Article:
Loan Mods Beaten Up By Loan Rockers


E. Dolphus Unum.

With the real estate market back in freefall, yesterday's House Oversight Committee hearing on the failure of the Home Affordable Modification Program gives some hints about why the pain is going to go on and on.

In testimony, Edward J. Pinto, who has done yeoman work on figuring out how the loan-guarantee giants Fannie Mae and Freddie Mac managed to sneak loans of abysmal quality into their portfolios, gave a pretty full accounting of the program's failings. Some highlight:

* Despite its promise to help "as many as 3 to 4 million financially struggling homeowners" avoid foreclosure, HAMP is on track to spare only about 250,000 defaults.

* Though various ignoramuses continue to claim that unemployment is driving foreclosures, job loss (as noted here many times) is at best a secondary contributor to mortgage default. (That's not free-market cant: It comes from Federal Housing Finance Agency, hardcore real estate interventionist Laurie Goodman, and others.)

* Pinto's estimate of inevitable redefaults on modified loans is an eye-popping 40 percent—and that's actually lower than consensus opinion that has redefault rates at 50 percent. (The performance-so-far figures in the must-read Mortgage Metrics Reports from the Office of Thrift Supervision support the higher figure.)

* Despite conventional wisdom that HAMP would curb redefault rates by increasing the number of principal-reduction modifications (i.e., the bank reduces the actual size of your loan and the taxpayers make the bank whole for its loss — the rarest and most radical type of loan mod), HAMP actually reduced the number of successful permanent modifications. These peaked in the first quarter of 2009, before the stimulus went into effect.

* The modifications being made by and large are based on even worse credit evaluation than the lax lending standards that caused the crisis in the first place. Example: "[B]orrowers obtaining a permanent modification through May 2010 had a median total debt to income ratio of 64%. A total debt-to-income ratio of 40% would be considered high on a loan not at risk."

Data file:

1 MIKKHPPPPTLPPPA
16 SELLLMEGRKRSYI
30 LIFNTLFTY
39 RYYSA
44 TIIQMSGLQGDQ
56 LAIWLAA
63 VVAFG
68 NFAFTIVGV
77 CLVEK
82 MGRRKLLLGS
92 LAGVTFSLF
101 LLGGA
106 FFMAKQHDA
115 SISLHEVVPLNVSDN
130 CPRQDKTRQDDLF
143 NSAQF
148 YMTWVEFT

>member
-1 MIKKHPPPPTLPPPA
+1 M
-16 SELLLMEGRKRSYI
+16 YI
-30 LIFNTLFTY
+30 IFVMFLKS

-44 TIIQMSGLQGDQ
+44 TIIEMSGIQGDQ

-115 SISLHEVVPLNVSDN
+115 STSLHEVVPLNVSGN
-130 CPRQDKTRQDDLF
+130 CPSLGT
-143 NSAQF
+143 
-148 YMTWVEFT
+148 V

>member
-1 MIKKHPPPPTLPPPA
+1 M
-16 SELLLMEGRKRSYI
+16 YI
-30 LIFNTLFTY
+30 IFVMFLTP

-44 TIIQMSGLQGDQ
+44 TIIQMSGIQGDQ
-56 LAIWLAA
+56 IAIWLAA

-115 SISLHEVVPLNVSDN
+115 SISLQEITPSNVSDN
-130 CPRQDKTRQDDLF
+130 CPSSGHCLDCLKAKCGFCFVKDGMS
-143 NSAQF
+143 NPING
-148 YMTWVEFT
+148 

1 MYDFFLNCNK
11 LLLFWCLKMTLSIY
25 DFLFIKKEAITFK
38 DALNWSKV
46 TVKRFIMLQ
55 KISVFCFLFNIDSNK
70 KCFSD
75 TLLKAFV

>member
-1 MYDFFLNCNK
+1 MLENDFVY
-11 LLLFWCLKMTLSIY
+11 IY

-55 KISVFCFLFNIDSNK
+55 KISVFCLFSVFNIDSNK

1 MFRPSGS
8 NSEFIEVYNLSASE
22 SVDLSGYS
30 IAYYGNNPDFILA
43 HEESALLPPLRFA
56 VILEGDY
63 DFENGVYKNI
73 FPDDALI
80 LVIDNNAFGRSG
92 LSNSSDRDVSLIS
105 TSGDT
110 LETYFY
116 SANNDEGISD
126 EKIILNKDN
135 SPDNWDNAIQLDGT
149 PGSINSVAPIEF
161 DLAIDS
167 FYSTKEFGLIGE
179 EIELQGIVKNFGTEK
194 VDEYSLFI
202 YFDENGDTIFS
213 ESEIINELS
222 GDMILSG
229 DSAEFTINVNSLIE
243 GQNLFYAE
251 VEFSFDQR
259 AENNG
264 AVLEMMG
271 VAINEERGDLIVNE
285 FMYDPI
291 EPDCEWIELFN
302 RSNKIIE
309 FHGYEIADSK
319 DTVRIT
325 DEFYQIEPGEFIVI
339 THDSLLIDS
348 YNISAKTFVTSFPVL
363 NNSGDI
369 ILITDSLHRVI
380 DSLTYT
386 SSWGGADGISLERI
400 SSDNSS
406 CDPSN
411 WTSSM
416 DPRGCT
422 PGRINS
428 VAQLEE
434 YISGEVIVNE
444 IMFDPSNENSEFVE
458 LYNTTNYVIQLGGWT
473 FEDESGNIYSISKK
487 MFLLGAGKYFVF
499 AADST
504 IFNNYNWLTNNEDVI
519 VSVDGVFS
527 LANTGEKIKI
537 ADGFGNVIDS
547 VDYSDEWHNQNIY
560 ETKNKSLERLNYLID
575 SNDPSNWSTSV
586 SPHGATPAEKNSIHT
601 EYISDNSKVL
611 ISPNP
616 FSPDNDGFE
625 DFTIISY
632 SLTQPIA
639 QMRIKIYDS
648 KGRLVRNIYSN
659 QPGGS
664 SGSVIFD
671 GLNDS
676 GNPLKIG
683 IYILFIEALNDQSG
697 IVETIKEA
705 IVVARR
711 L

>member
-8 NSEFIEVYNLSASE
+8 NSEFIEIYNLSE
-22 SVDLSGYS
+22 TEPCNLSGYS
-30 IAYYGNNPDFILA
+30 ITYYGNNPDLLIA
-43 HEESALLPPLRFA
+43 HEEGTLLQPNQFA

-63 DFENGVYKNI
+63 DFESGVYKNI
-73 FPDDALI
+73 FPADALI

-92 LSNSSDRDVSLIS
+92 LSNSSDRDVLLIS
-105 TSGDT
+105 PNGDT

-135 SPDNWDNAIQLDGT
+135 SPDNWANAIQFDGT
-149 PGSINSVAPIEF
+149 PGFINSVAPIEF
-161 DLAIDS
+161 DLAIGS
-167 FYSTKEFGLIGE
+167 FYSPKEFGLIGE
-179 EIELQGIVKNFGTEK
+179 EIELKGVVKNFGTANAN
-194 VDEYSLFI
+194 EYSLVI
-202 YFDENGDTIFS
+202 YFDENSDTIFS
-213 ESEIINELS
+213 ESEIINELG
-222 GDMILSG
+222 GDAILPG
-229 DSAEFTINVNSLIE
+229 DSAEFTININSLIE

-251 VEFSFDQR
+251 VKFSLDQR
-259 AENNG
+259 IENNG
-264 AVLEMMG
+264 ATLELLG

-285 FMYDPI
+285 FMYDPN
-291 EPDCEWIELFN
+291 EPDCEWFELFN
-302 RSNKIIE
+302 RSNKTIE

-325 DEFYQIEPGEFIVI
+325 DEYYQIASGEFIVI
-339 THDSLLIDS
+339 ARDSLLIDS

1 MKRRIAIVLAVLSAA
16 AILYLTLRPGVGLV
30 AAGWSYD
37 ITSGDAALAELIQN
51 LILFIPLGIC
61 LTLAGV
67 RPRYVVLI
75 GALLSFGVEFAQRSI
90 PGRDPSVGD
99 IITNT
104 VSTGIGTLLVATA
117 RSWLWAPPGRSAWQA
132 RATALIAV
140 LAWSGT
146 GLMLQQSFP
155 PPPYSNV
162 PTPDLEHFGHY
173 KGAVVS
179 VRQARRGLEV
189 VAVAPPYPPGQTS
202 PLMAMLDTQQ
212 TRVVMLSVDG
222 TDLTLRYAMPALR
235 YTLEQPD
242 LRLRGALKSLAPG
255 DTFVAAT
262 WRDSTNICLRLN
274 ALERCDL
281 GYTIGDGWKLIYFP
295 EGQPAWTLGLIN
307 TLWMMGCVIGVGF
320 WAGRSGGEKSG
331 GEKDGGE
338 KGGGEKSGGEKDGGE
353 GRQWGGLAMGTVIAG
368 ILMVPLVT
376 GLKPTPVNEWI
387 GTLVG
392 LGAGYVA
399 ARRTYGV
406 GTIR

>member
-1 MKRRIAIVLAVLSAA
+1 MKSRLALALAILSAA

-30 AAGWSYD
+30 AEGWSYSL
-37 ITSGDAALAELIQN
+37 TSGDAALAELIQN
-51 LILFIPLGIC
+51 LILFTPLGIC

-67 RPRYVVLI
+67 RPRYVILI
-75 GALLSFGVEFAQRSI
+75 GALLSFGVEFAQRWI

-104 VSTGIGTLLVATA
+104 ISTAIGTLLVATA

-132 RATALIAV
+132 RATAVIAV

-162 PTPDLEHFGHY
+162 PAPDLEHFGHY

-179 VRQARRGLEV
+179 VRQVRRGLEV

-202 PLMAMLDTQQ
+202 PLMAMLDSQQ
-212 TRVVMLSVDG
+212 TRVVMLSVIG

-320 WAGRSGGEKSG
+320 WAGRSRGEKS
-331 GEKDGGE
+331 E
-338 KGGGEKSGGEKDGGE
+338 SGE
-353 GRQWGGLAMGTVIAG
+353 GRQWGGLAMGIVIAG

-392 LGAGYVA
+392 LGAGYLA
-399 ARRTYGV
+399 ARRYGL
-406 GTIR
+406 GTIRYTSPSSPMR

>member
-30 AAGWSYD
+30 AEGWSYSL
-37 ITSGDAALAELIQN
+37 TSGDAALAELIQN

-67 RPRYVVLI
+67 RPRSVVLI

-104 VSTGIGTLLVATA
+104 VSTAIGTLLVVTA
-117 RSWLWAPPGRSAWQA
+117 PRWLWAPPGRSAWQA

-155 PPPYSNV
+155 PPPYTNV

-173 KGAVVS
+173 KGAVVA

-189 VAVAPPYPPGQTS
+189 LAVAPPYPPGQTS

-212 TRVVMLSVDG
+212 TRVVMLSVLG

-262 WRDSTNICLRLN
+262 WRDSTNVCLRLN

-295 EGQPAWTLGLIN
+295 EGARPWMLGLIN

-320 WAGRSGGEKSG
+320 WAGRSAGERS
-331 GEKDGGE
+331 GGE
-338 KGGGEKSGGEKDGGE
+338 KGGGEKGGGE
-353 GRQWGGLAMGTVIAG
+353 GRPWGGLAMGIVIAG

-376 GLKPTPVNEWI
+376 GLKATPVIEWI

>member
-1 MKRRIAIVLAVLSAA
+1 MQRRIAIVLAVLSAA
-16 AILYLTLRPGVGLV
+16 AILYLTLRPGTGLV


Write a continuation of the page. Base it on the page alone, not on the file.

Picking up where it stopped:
* A vast amount of trouble has been caused by the administration's need to window dress its efforts and show fake progress. The most damning part of Pinto's report comes in a footnote:

The clogged pipeline problem dates back to a desire by Treasury to post big numbers early on. To achieve this, the entirely new concept of a trial modification was introduced. Borrowers were allowed to enter a trial without qualifying on the basis of income. No doc loans were replaced with no doc modifications. This wasn't fair to those borrowers who had no chance of qualifying. They were left in a no man's land and many will be worse off than if they had been given a quick no and encouraged to find alternative housing. This design flaw caused the HAMP pipeline to become hopelessly clogged, leading to a series of blame and shame attacks on servicers.

As the rest of yesterday's hearings showed, the blame-and-shame attacks have not stopped. "I just wonder how hard you are really trying," Rep. Dennis Kucinich (D-Ohio) told JPMorgan Chase's head of home lending. "Why are you denying loan modifications to my constituents?"